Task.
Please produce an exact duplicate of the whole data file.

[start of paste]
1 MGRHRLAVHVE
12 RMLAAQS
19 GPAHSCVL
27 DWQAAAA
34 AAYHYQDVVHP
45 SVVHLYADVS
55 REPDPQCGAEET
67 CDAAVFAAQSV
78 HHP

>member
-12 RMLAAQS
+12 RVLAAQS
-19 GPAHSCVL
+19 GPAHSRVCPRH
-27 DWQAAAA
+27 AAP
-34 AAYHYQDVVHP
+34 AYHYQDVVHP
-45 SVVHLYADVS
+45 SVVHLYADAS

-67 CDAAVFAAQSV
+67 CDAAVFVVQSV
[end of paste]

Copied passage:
1 MGRHRLAVHVE
12 RMLAAQS
19 GPAHSCVL
27 DWQAAAA
34 AAYHYQDVVHP
45 SVVHLYADVS
55 REPDPQCGAEET
67 CDAAVFAAQSV
78 HHP

>member
-12 RMLAAQS
+12 RVLAAQS
-19 GPAHSCVL
+19 GPAHSRVCPRH
-27 DWQAAAA
+27 AAP
-34 AAYHYQDVVHP
+34 AYHYQDVVHP
-45 SVVHLYADVS
+45 SVVHLYADAS

-67 CDAAVFAAQSV
+67 CDAAVFVVQSV